Enterprise Applications Integration

Figure 2: E-Business infrastructure

Author: Paul Mc Daid, IBM

Eventually integration is required at multiple levels: tion systems too, to act as the ‘brain’ to the CRM systems
‘hands’. Over time, research and experience have shown that
■ Data level — where consistency of interchange data is closed loop integration of complete business processes (e.g.
required. retention) is key to achieving return on investment. Commen-
■ Function level — where reusable functions build towards tators have updated their boundaries and terminology to
unbroken processes. reflect this. We now use the terminology that has become
■ Portal or on-the-screen integration — where a single and most accepted and explanatory although it has not changed
appropriate user view is provided. our view and experience of the boundaries of CRM integra-
EBI – e-business Infrastructure
Only a few years ago most commentators and analysts con- Figure 2 introduces an updated and more detailed represen-
sidered the scope of CRM systems to address customer con- tation of this architecture and Figure 3 adds a typical business
tact channels only (whether assisted, self service, or excep- process and supporting systems scenario.
tionally B2B). In our writings we were already proposing that
the closed loop needed to included analytics and administra- Analysis (to the right of Figure 3), sometimes called analytics

102 - The Journal of financial transformation

Achieving ROI from e-business systems in financial services

Collaboration Business operations Analysis

Example of the 'breaks' in closed loop marketing

Assisted Customer 'Legacy'

Core Business Processing Data Warehouse
Desktop Siebel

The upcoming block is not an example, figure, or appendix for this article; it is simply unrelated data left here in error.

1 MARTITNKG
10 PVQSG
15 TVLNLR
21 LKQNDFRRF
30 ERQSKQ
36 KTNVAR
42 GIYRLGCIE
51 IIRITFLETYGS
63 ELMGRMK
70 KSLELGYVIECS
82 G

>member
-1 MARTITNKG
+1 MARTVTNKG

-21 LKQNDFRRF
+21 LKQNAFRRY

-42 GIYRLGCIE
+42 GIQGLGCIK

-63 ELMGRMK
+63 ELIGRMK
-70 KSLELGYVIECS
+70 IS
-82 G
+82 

Interaction systems
Call Center Banking • Enterprise
Producer Processing • Transaction Svcs. • Extraprise
(Agent) Marketing • Account Mgt.
Branch Telephony IBM Warehouse
• Prospecting Insurance
FAX • Campaign Execution • Quotation
Mail • Campaign Mgt. • Underwriting
Sales • Police Admin. Data Marts
Internet MQS FSE • Claim Processing
Self Service • Cross Sell & Up Sell • Activity Analysis
• Needs Analysis Securities • Segmentation
Internet • Illustration • Trade Execution • Maket Mgt.
E-mail Wireless Service • Clearing & Settlement • Profitability
Kiosk • Customer Care Cross Industry • Campaign devt
WAP • Case Mgt. • Credit & Cash Mgt. • Campaign Assessment
ATM Retention & development
• Bus. Txn. enablement • Statement & Billing
PDA E-mail Kana • Accounting
Advice & Guidance
• Aggregation
Partner Business
B2B xChangeApps Processing Data Analysis
B2B Portal
Partners & Reporting
Resellers Intelligent
Portals • Data Mining
Channel • Mgt. Miner
Enablement Personalization Enterprise Client FileCIIS
& ODS • Predictive Modeling

Enterprise Applications Integration

Figure 3: Example implementation

Author: Paul Mc Daid, IBM

or Business Intelligence (BI), is probably the place where the Collaborative channels (to the left of Figure 3) suggest more
process should start. For example, in a retention exercise we than a multi-channel operation. Collaboration implies inte-
would need to aggregate holdings to determine which cus- grated channels working cooperatively to acquire, retain, and
tomers were most valuable, which were most likely to leave, develop customer relationships in the most productive and